I’ve recently returned from Bali for mum’s 70th birthday celebrations. It was a long time between visits – too long.
The last time I was there, was when the “love to hate it” 80s pop anthem I’ve been to Bali too was being played in Australia on rotation. An energetic pre-teen girl from the suburbs, on her first tropical Asian holiday with her family. I loved it. The colours, the differences, the weather.
Little did I know, another Melburnian’s life was being changed by Bali around the same time.
Her name is Janet DeNeefe, author, restaurant owner and Director of the annual Ubud Writers & Readers Festival – on now.
As Janet tells it, she met a Balinese man in 1984, and without much thought, moved to Ubud, a charming hillside town where she threw herself into a new life.
Thirty years later Janet, her husband and her four children call Ubud’s Honeymoon Guest House home and through her writing and her work, she continues to champion the charm and cultural wealth of Balinese life.
It was a great thrill to speak to Janet via Skype in the lead up to this year’s Ubud Writers & Readers Festival, and somewhat bittersweet having only just returned and wishing I could fly back again to be a part of it.
I’m hearing more and more about the Ubud Writers & Readers Festival – every week it seems – and I cannot wait to experience it for myself ASAP.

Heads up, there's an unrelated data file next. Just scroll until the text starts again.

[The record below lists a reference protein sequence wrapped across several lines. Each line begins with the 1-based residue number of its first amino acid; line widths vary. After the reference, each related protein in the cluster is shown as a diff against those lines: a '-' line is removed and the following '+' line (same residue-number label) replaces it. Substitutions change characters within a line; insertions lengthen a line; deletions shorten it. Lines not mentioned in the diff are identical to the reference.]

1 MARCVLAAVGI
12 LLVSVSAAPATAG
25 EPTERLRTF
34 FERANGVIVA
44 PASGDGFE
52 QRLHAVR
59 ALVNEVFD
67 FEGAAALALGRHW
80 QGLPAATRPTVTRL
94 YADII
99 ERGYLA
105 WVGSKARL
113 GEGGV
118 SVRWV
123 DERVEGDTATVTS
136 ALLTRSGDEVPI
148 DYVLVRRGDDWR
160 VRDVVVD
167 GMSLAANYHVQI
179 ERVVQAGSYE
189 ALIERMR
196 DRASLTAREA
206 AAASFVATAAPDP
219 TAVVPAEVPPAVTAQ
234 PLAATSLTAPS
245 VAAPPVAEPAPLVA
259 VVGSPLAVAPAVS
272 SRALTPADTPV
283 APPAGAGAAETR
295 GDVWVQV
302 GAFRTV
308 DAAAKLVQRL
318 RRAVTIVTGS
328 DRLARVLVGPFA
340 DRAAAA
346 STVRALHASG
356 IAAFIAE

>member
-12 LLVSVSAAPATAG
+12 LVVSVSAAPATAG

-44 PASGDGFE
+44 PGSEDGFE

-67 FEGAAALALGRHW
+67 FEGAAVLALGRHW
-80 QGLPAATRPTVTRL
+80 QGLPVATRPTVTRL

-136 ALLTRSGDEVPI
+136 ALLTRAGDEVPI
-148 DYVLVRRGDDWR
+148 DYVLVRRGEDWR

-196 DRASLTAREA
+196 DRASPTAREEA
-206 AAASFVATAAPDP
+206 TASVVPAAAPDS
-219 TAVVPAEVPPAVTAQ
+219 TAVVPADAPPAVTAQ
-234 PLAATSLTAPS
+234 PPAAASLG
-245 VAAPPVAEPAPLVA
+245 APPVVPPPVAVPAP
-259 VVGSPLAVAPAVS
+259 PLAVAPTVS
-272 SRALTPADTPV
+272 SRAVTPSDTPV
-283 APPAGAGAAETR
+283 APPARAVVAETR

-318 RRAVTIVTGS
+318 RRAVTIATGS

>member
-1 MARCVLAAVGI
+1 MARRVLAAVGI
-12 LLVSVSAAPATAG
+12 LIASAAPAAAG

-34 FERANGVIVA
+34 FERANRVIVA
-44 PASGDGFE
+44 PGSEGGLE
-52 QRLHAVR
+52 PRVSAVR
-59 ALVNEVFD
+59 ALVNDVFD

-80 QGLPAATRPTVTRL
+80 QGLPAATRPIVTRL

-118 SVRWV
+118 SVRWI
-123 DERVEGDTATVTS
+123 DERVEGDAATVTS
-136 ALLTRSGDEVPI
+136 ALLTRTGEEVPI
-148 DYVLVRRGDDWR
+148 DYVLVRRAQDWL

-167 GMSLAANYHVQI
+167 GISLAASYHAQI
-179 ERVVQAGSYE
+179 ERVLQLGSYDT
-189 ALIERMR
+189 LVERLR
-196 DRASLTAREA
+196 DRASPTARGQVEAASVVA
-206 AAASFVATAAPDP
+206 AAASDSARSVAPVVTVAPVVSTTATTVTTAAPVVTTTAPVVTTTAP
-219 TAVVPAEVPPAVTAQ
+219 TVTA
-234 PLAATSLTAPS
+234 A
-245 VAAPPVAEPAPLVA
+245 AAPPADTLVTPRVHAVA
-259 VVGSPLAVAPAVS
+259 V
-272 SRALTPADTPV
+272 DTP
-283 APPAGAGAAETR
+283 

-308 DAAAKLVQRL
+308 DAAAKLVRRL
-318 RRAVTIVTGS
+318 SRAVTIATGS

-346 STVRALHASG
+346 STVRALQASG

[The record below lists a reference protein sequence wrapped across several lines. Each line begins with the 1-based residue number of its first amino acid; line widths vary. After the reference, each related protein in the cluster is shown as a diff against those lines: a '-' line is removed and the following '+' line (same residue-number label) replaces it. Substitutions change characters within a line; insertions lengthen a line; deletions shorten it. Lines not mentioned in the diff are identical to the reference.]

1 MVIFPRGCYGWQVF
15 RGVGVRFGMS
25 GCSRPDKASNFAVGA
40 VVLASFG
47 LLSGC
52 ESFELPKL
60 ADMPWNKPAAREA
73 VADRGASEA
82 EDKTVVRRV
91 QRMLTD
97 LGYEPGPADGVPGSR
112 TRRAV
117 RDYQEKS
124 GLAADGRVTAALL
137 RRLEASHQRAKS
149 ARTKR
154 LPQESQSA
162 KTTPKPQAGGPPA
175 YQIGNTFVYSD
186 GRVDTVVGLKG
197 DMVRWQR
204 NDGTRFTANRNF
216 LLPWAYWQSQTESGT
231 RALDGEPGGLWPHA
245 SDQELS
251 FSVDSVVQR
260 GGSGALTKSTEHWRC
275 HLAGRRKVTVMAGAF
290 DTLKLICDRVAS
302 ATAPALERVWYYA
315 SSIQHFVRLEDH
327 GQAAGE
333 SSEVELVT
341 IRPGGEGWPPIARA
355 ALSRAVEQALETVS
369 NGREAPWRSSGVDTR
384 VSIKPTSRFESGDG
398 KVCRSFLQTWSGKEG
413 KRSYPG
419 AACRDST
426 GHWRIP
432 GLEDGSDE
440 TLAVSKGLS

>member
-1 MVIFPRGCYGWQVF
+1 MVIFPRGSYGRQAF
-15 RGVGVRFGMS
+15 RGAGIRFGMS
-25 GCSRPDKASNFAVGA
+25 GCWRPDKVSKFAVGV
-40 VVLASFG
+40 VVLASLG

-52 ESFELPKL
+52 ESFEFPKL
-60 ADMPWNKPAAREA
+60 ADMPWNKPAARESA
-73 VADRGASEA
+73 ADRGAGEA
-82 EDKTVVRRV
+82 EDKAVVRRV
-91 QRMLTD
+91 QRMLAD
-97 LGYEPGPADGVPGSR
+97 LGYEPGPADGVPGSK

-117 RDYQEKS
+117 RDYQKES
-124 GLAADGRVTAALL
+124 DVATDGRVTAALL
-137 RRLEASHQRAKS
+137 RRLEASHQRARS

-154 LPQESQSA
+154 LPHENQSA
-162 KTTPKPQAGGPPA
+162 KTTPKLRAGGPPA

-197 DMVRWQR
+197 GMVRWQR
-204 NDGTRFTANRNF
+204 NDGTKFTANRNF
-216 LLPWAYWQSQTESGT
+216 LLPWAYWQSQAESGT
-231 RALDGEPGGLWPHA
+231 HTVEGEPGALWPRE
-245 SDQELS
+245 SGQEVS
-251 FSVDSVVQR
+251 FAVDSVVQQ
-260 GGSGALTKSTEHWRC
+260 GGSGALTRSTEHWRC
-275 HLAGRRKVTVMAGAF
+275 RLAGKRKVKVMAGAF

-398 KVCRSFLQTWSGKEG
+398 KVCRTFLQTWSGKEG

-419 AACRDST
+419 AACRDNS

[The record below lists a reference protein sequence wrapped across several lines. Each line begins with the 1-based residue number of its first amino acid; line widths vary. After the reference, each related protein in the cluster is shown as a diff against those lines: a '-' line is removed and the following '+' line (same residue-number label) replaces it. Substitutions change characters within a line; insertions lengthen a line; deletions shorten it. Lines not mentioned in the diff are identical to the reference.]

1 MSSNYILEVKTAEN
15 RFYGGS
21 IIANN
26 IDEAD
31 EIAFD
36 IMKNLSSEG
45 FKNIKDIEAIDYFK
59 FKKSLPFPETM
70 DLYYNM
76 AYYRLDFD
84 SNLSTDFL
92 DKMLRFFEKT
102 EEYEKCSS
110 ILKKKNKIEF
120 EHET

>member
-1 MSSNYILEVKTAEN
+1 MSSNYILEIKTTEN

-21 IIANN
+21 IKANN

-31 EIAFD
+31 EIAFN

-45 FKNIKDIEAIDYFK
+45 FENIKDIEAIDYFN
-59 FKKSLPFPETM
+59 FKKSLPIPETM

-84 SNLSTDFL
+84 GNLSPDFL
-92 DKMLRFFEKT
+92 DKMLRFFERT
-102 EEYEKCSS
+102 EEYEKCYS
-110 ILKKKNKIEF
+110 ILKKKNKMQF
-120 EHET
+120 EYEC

This year’s lineup looks amazing. As someone who enjoys reading and writing poetry, I was excited to see “punk poet” Simon Armitage in the lineup – and Sottish crime-writer favourite Ian Rankin too. Not to mention a huge array of local talent.
Hi Janet and thank you for speaking to TENANT about your life in Bali and the 2017 Ubud Writers & Readers Festival.
You mentioned that the idea of the festival came to you in response to the devastation of the Bali bombings, why did you think a writer’s festival would be of help?
I wanted to create an event – a meaningful event – to bring back visitors to the Island and to benefit the Ubud community.
I had just finished writing my memoir and, as such, was in touch with writer’s festivals and literary groups.
I find writers brave – that they stand up for what they believe in. At that time, I particularly I wanted to bring in serious thinkers, to explore and discuss the terrorism that had affected Bali.
To me it was, and still is on some levels, somewhat of a Human Rights festival posing as a writer’s festival.
How has the festival changed/benefited Bali?
The festival is held during a traditionally quiet time, it brings people here and the kind of person that Bali loves…compassionate and thinking people. People who have a global view but appreciate culture.
The participation is usually around one-third local, one-third Australian and one-third other international visitors.
It’s a wonderful opportunity for everyone involved and raises the profile of promising Indonesian writers and artists, who often get invited to other festivals.
There is a melting pot of people, from east to west, that visit and lives in Ubud. It’s a place that attracts people from all around the world…every humanity. The discussions at the festival will always be rich and robust and beneficial. I think everyone who leaves the festival has a changed perspective about some aspect of life, culture and writing.